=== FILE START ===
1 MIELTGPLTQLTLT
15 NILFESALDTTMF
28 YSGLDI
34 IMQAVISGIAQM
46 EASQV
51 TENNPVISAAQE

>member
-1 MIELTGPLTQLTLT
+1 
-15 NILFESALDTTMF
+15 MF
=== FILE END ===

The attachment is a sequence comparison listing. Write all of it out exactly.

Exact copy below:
1 MIELTGPLTQLTLT
15 NILFESALDTTMF
28 YSGLDI
34 IMQAVISGIAQM
46 EASQV
51 TENNPVISAAQE

>member
-1 MIELTGPLTQLTLT
+1 
-15 NILFESALDTTMF
+15 MF